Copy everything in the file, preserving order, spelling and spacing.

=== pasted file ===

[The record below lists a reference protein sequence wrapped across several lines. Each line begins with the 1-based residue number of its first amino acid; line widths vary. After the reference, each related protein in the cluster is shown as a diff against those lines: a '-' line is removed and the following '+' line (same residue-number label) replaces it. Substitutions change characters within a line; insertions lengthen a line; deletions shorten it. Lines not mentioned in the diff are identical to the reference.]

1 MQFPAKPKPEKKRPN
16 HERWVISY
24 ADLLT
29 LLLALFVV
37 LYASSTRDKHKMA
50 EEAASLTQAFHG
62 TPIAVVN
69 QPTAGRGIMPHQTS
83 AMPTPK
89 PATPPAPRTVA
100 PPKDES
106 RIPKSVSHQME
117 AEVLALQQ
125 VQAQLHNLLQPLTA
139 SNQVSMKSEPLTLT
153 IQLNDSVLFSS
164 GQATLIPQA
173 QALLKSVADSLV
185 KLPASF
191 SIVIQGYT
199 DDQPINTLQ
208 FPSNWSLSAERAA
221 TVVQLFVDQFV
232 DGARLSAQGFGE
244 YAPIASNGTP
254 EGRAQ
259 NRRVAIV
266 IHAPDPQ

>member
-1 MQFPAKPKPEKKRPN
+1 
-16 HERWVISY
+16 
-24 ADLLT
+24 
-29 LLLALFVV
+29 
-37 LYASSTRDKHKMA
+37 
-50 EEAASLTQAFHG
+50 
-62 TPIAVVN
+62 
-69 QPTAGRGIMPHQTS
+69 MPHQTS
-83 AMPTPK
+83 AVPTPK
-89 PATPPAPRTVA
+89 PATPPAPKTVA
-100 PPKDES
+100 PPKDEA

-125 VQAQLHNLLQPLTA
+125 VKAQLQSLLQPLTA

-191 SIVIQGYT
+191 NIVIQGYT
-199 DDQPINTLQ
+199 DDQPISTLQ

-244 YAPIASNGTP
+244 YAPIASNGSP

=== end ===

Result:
[The record below lists a reference protein sequence wrapped across several lines. Each line begins with the 1-based residue number of its first amino acid; line widths vary. After the reference, each related protein in the cluster is shown as a diff against those lines: a '-' line is removed and the following '+' line (same residue-number label) replaces it. Substitutions change characters within a line; insertions lengthen a line; deletions shorten it. Lines not mentioned in the diff are identical to the reference.]

1 MQFPAKPKPEKKRPN
16 HERWVISY
24 ADLLT
29 LLLALFVV
37 LYASSTRDKHKMA
50 EEAASLTQAFHG
62 TPIAVVN
69 QPTAGRGIMPHQTS
83 AMPTPK
89 PATPPAPRTVA
100 PPKDES
106 RIPKSVSHQME
117 AEVLALQQ
125 VQAQLHNLLQPLTA
139 SNQVSMKSEPLTLT
153 IQLNDSVLFSS
164 GQATLIPQA
173 QALLKSVADSLV
185 KLPASF
191 SIVIQGYT
199 DDQPINTLQ
208 FPSNWSLSAERAA
221 TVVQLFVDQFV
232 DGARLSAQGFGE
244 YAPIASNGTP
254 EGRAQ
259 NRRVAIV
266 IHAPDPQ

>member
-1 MQFPAKPKPEKKRPN
+1 
-16 HERWVISY
+16 
-24 ADLLT
+24 
-29 LLLALFVV
+29 
-37 LYASSTRDKHKMA
+37 
-50 EEAASLTQAFHG
+50 
-62 TPIAVVN
+62 
-69 QPTAGRGIMPHQTS
+69 MPHQTS
-83 AMPTPK
+83 AVPTPK
-89 PATPPAPRTVA
+89 PATPPAPKTVA
-100 PPKDES
+100 PPKDEA

-125 VQAQLHNLLQPLTA
+125 VKAQLQSLLQPLTA

-191 SIVIQGYT
+191 NIVIQGYT
-199 DDQPINTLQ
+199 DDQPISTLQ

-244 YAPIASNGTP
+244 YAPIASNGSP